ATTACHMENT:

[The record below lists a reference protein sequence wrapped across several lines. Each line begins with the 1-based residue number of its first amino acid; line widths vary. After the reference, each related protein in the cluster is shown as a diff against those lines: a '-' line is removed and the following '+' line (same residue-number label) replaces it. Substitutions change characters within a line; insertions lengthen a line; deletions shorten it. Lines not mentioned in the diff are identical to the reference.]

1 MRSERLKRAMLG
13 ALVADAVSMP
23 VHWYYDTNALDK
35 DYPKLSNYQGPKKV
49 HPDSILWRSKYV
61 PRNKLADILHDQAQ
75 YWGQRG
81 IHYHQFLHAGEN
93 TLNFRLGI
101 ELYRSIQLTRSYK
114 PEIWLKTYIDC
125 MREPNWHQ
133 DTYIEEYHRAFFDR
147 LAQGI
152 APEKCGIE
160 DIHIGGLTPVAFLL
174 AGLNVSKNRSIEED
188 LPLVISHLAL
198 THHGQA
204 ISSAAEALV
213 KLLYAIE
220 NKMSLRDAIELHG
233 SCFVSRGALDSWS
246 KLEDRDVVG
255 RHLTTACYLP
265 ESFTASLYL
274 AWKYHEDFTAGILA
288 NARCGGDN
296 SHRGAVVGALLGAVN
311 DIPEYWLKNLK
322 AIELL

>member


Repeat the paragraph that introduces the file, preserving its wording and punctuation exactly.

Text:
[The record below lists a reference protein sequence wrapped across several lines. Each line begins with the 1-based residue number of its first amino acid; line widths vary. After the reference, each related protein in the cluster is shown as a diff against those lines: a '-' line is removed and the following '+' line (same residue-number label) replaces it. Substitutions change characters within a line; insertions lengthen a line; deletions shorten it. Lines not mentioned in the diff are identical to the reference.]